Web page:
Anyway, as for "Standard Arabic" specifically, I have a question:
Is the Standard Arabic which is spoken in different parts of the world the same in those different parts (for instance, Morocco vs. Saudi Arabia vs. Syria) or does it differ somewhat between different parts? (I would imagine Arabic perhaps to be a little bit like Spanish, which is similar in the entire Spanish-speaking world but still differs a little between e.g. Spain, Mexico, and Chile.)


Standard Arabic is not a "spoken" language. It is the language used in written documents, literature, newspapers, official documents, etc. It's the language of education. It's also used in news bulletins, formal interviews etc (so on these occasions it is "spoken"). This Arabic is standard across the Arab world, with a few minor local differences in terminology (so you can sometimes identify a Moroccan news item by certain vocabulary used there which is not used in other Arab countries).

Also, I just remember having heard once that the Arabic spoken in the Maghreb is very different from the Arabic spoken elsewhere in the Arabic-speaking world. Would this refer to (i) a special Maghreb variant of Standard Arabic specifically or (ii) a Maghreb variant of just Arabic as such, next to and separate from Standard Arabic as such?


That would refer to the Moroccan dialect of Arabic. It is not Standard Arabic.


Do you mean (i) that these languages are too small and perhaps insignificant to be included on the list or (ii) that, although historically related to Arabic, they are too different from other forms of Arabic and perhaps better should be represented as languages of their own (presumably as "Tajiki" respectively "Cypriot")?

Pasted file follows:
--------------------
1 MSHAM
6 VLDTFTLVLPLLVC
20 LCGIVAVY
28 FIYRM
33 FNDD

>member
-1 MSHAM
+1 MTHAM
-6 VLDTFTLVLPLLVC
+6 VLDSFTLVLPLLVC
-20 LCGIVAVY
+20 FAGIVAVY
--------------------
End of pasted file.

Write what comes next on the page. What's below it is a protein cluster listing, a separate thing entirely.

I'm not an expert in either, but my opinion is that (i) and (ii) apply.

Also, if you did want to include dialects, I would think it's enough to only have ONE entry for each country (e.g. no need for several variants of Algerian, or Yemeni etc).


Well, I think that if there really are different dialects of Arabic spoken in e.g. Algeria (and if these have a certain degree of difference between themselves), I would personally prefer to include them all in my list, actually. (For the reasons I gave at the top of this post.)

For this reason, it would e.g. be very helpful if anyone who is familiar with the particular linguistic panorama of a certain country, could let me know whether the items listed for that particular country make sense given that particular linguistic panorama.


As I said above, it's entirely up to you how detailed you want to go. As you suggest, you may need to get opinions of a lot of people from a lot of Arab countries who can tell you about the individual dialects listed for their countries.

As an Egyptian, I can tell you that for the listed
Arabic (Egypt)
Arabic, Eastern Egyptian Bedawi (Egypt)
Arabic, Egyptian Spoken (Egypt)
Arabic, Sa'idi (Egypt)

The first item "Arabic (Egypt)" is unnecessary, cause that appears to refer to the "Egyptian variety of Standard Arabic", and as I already pointed above, differences in Standard Arabic are very small.
"Eastern Egyptian" is fine, and Saidi is fine, but why have a general item entitled "Egyptian spoken", as if the former two are not spoken? I would understand if the third item was "Cairene Arabic" or "Lower Egyptian Arabic". And if we wanted more detail the list could go on - Siwa Arabic, Port Said Arabic, etc.
So just looking at Egypt the list is not very consistent.

And finally, for heaven's sake, it's Palestinian Arabic, not Israeli Arabic!! That at least we can claim!!


My first thought was that this should not be a problem at all. However, I just now checked up e.g. "Arabic, Judeo-Yemeni", and it appears to refer to a version of Arabic spoken by Jewish people, who I assume would find a reference to Israel less confusing than one to Palestine (since it appears to me that "Palestine" often is used specifically for the West Bank and the Gaza strip, whereas I suppose they live in other parts).